By Dr. Ashok Shimoji-Krishnan, Kaiser Permanente
A lot can change in a few weeks or a month. The level of change that the world has seen since news of the coronavirus pandemic is unprecedented. Adults have experienced historic ups and downs over the past decades: the Gulf War, the HIV/ AIDS epidemic, 9/11, and more; but adolescents have not seen as much turmoil, and for some, this is the first real event that has had a lasting impact on them, both physically and emotionally.
Families are stuck at home due to the illness and safety measures put in place to prevent others from getting ill. For parents, the change in daily work requirements — going from in-person to work from home, with kids under foot, or being out of a job altogether — is challenging, but, in some cases, manageable.
For adolescents, however, the change in routine may be catastrophic. For those who have been preparing to shift from high school to college, the loss of upcoming markers of transition — sports seasons, prom, graduation, college visits — may be a hard pill to swallow. These transitional events are seminal points that many teens have looked forward to all through their high school career, and for this year’s seniors, those events have been canceled. It can lead to a sense of incompletion, feelings of listlessness and even more difficulty with the transition from high school to college.
Teens stuck at home are facing an uncertain reality. Each day that goes by without a clear plan results in more uncertainty, anxiety and stress.
With adolescents having online school, of varying intensity based on their schools’ means, not only is their primary structure gone, but there isn’t a viable replacement. Adolescents are not only overwhelmed due to all the uncertainty — AP exams, finals, graduation — but they’re bored, which further extends their stress levels. I have had adolescents comment how they “don’t know what to expect” or “are more stressed with not knowing how things are going to go.” Said one graduating senior, “I just want to know when I can go back to my regular life.”
As parents, it is essential to be a support in this challenging time. Most adolescents are unlikely to go to their parents with their concerns, but there are several ways to help:
Check in with your adolescent regularly (2-3 times a week) and make yourself available. While an adolescent may not take you up on your offer to talk, knowing you’re there confirms for the teen that they have a support network on call.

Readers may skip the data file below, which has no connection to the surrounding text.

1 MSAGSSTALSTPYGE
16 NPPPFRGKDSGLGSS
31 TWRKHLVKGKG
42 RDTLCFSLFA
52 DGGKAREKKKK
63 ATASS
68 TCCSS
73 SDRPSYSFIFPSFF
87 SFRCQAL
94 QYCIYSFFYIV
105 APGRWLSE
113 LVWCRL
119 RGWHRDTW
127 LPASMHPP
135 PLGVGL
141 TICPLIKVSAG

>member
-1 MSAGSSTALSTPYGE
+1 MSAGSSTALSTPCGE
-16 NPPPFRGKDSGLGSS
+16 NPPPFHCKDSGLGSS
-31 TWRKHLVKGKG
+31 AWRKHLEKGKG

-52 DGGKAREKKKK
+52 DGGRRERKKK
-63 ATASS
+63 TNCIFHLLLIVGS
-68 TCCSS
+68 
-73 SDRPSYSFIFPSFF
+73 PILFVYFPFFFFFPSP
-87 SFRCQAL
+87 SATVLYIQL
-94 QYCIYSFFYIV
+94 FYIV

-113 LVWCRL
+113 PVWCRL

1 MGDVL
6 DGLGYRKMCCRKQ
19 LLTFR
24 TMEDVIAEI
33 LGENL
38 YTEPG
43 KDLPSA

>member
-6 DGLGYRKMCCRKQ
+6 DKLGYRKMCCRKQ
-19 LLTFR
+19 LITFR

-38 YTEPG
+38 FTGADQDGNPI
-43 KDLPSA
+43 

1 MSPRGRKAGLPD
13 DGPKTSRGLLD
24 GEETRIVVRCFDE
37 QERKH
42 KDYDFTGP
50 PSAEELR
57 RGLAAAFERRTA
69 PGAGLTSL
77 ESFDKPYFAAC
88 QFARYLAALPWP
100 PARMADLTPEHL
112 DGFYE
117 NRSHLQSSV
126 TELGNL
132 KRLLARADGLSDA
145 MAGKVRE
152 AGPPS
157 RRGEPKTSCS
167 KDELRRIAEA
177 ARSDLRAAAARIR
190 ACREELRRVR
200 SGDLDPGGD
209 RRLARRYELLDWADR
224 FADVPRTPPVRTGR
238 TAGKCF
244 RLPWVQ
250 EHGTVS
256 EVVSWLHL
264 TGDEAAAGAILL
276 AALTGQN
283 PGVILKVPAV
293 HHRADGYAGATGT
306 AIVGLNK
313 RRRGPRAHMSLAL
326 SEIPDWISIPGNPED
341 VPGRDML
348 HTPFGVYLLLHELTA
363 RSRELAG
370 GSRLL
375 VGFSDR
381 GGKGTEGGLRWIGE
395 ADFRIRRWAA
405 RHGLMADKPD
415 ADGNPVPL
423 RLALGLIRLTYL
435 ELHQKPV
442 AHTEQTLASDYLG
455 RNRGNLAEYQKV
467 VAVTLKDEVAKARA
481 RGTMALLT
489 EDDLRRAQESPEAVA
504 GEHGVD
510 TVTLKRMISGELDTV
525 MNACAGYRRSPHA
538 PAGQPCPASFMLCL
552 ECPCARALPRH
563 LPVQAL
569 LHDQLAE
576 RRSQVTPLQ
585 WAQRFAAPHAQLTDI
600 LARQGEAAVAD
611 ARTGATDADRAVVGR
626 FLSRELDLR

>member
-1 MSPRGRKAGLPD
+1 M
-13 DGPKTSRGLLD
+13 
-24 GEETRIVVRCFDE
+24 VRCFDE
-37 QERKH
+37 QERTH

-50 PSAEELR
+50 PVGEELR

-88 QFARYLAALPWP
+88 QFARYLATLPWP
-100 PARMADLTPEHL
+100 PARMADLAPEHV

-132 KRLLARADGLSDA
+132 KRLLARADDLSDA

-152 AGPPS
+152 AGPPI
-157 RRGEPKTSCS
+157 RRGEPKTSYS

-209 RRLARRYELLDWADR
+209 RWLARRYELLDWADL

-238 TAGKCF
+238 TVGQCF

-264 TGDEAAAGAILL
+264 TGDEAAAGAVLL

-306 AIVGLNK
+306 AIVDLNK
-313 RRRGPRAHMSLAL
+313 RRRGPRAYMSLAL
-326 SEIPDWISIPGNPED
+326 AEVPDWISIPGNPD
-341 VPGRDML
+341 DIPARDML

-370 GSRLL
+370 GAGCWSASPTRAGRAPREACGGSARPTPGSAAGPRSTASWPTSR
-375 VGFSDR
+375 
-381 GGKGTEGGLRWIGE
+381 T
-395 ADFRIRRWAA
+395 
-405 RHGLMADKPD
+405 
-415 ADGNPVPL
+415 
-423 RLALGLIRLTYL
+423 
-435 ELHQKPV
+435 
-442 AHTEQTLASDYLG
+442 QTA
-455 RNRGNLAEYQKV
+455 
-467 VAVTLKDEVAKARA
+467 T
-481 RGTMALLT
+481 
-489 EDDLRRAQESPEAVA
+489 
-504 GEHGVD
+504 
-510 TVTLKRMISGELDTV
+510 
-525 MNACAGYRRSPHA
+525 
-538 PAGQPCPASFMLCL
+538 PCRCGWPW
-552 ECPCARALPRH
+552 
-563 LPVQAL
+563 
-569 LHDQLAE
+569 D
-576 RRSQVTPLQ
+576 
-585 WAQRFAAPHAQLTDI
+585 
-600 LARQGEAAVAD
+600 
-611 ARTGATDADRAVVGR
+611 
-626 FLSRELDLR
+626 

Acknowledge and validate your adolescent’s thoughts and feelings. For most of us, feeling that we are heard is enough to calm some of the anxieties.
Don’t try to fix your adolescent’s problems, but be a sounding board. Ask if they want to vent or if they want you to suggest solutions — knowing what an adolescent may need from you means you can meet their needs.
Help your adolescent set up a schedule that works for them while at home. Make sure there is built-in time for seeing friends virtually and fun activities alongside chores and learning opportunities.
For those who are academically inclined, look into free courses online to supplement your adolescent’s learning opportunities.
If your teen needs additional support, reach out to individuals they trust, which could be other family members, friends’ parents, religious or (if needed) medical personnel. These trusted adults may be able to talk to and help your adolescent discuss their concerns.
Acknowledge that you don’t have all the answers; this is an unprecedented situation for all of us. Knowing that we, as parents, have anxieties and uncertainties helps to normalize an adolescents’ response. However, don’t belabor your own anxieties as it can worsen the stress felt by an adolescent.
While most of us aren’t certain how this will play out in the long run, we can support our adolescents as they traverse the challenges brought forth by coronavirus. Adolescents will face many unknowns during their lifetime, but by helping them navigate this difficult situation, they will have a better sense of how to manage future uncertainties, which makes them stronger in the long run.
Dr. Ashok Shimoji-Krishnan is chief of adolescent psychiatry at Kaiser Permanente.
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